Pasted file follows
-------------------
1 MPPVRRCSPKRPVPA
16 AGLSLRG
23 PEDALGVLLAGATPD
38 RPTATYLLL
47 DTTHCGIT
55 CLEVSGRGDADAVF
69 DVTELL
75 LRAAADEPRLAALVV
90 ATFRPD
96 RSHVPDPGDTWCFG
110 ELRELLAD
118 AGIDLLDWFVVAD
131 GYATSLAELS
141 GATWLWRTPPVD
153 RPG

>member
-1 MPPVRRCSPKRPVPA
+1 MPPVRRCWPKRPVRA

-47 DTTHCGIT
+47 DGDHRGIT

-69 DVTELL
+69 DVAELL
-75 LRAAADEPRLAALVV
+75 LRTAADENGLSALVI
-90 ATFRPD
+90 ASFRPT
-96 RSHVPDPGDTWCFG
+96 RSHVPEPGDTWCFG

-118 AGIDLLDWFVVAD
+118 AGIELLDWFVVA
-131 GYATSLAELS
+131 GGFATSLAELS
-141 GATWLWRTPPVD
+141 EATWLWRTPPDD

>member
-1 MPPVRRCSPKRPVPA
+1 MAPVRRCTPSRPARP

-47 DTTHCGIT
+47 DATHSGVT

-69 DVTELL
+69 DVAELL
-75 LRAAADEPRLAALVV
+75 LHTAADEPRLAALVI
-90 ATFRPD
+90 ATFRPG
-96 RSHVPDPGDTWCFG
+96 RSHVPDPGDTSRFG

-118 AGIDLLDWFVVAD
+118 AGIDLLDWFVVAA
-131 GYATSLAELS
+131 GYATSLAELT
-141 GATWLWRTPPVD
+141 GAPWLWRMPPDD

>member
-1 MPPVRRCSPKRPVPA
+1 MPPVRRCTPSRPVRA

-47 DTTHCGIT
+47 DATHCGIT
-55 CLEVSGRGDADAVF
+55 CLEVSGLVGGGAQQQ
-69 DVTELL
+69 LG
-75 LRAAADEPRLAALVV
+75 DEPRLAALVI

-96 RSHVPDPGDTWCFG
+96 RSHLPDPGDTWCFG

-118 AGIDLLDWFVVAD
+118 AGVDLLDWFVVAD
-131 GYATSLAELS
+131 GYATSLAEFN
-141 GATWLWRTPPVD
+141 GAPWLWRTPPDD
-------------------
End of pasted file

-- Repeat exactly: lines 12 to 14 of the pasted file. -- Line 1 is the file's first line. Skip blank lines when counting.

118 AGIDLLDWFVVAD
131 GYATSLAELS
141 GATWLWRTPPVD